Alternatively, they may prefer to work with people on a tangible project. Building on Burns’ original definition, they encourage a group of believers who deliver brilliant results. The new approach transforms the way people feel, think or behave in the future.

Certainly it is possible to get lost in semantics regarding the different styles of leadership and some styles overlap. On the other hand, it can be useful to begin identifying the characteristics of each style. This can help to choose the place where you work best as a leader.

If you wish, try tackling the exercise on transformational leadership.

Describe some of the people you have known who you believe have demonstrated this kind of leadership.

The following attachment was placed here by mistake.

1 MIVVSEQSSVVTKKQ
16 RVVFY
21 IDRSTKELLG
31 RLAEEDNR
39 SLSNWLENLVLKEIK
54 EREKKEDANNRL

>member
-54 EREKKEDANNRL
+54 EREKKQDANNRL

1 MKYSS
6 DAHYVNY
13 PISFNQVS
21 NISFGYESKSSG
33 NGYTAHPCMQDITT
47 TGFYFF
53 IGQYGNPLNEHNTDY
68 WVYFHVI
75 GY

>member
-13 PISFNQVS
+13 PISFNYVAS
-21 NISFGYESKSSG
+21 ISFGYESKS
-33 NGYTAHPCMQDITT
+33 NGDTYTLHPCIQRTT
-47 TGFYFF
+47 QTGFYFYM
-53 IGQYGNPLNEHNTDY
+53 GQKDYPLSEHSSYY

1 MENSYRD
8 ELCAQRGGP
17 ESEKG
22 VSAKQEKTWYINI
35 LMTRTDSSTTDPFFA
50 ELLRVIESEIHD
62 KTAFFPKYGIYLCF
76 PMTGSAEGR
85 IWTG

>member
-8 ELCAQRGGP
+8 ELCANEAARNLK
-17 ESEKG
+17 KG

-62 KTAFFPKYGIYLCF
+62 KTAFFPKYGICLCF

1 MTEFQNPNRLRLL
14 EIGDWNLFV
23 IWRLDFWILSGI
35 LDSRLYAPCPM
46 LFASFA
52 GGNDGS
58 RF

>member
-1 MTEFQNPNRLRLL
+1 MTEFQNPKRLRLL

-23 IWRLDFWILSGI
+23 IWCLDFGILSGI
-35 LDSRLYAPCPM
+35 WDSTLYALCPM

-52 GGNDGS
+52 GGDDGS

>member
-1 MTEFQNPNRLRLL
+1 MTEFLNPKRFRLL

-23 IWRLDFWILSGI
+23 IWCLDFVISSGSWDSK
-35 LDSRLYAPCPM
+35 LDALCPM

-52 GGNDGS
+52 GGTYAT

These can be people you have met or have seen from afar. They can be from education, business, organisations, politics, sport, the arts, philosophy or any field.

Describe the specific things you believe some of these people did to demonstrate such leadership.

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Turnaround Leaders

Such people have some things in common with transformational leaders.

They love the challenge of turning around a failing system and making it work. They have a strong belief in their own ability to make this happen. They also have the resilience required to overcome obstacles and achieve the goal.

This can be a lonely job. So some take around with them a core team of people who help to make change happen. One such leader said:

“I love to go in and fix things. Maybe it is because of my background as an engineer.

“I analyse what’s wrong and get a picture of what is required. Then I implement the tough decisions required to make it work.